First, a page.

I took a course on the history of England in college and found it dry and disappointing. It took Alison Weir and Margaret George to truly bring these historical figures to life for me.
Henry VIII had a larger-than-life personality, and his six wives were fascinating people in their own right. Alison Weir lets the reader get to know each of them. Who knew Anne of Cleves, who had the shortest marriage, would end up the luckiest of the wives? Or that Katherine Parr nearly went to the block, like two queens before her?
Besides telling the stories of royalty, Weir's book is chock-full of fascinating tidbits on what life was like in those times.
The book is easy to read yet backed up thoroughly by research and scholarship -- a perfect book for someone who finds history dull and unreadable. Through the engaging biographies of the six wives, Weir illuminates the history of Henry himself and the tumultuous times in which he lived. My grade: A+
In March, I read Weir's captivating first novel, Innocent Traitor, about the Lady Jane Grey, great-niece to Henry VIII and the ill-fated nine days' queen of England.
When Henry VIII's teenage son, Edward VI, lay on his deathbed, nobles who feared the accession of Henry's Catholic daughter, Mary, schemed to put Jane, a Protestant, on the throne in Mary's place. However, after Edward's death, the English populace rallied to Mary's banner, and the plot's instigators were imprisoned. Mary later had Jane, just 16, executed to prevent other plots, although she knew Jane had simply been the pawn of powerful men.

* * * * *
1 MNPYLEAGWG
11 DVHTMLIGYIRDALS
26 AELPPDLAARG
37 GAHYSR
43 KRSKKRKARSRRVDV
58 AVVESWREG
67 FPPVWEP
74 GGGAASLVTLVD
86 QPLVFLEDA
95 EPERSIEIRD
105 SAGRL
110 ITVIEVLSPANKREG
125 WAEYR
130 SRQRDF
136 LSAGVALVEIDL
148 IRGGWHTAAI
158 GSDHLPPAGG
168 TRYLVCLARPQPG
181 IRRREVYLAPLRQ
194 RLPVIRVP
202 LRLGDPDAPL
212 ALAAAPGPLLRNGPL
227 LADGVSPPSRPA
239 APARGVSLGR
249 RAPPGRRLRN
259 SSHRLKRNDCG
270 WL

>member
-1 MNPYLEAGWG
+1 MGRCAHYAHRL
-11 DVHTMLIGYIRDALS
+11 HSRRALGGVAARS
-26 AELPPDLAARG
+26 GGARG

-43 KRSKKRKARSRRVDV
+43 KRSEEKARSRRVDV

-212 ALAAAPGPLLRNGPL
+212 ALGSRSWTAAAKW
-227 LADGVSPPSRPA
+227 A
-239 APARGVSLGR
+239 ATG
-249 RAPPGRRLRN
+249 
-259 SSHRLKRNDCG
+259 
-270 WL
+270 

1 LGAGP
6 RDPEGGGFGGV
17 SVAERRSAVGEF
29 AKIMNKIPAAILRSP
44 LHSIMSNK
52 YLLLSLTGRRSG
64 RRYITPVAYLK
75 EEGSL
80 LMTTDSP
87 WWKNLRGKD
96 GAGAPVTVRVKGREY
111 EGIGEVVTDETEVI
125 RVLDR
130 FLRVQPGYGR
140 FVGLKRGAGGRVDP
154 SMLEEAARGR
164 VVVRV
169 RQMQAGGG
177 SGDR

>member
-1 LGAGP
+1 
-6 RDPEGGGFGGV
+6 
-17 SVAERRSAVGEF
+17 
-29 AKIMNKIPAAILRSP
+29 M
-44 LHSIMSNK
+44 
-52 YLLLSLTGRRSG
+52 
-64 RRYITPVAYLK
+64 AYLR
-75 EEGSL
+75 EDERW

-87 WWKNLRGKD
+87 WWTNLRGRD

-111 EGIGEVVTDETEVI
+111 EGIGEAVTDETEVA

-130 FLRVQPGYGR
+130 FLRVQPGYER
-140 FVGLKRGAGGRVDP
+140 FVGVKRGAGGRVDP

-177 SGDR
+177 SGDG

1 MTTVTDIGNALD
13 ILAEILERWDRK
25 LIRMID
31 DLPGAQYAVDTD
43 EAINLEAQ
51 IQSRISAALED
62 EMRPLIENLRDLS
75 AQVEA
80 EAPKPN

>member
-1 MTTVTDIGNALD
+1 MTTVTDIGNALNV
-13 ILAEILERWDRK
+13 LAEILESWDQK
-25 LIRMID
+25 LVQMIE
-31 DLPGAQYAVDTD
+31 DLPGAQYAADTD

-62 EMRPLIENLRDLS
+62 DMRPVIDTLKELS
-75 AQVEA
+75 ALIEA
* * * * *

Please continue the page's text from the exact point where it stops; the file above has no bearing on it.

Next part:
Weir chose to use multiple narrators in Innocent Traitor, which I enjoyed immensely as I learned more about each character through their unique voices. Weir's portrait of Jane Grey was of a brilliant, courageous, outspoken, exasperating, dogmatic and determined young woman, who in a different time might have grown up to become a great scholar or religious leader. Jane's mother, Frances, was portrayed as an intensely pragmatic but ambitious woman who little understood her own daughter, but who in the end discovered her fierce love for her. The Lady Mary, later queen, was essentially kind-hearted and practical, yet fanatical in her devotion to Catholicism and determined to fight for her birthright.
Weir deftly wove historical events and her character's recorded words into her narrative, telling an enthralling, tragic story that had me glued to the book for hours. I expect this novel will be one of my favorite reads of 2007. Grade: A.
I am more than a bit peeved that Weir's latest biography, about Katherine Swynford, mistress to John of Gaunt and ancestor of the Tudors, will not be released in the U.S. until 2009. I believe I will put the U.K. edition of the book on my Christmas wish list.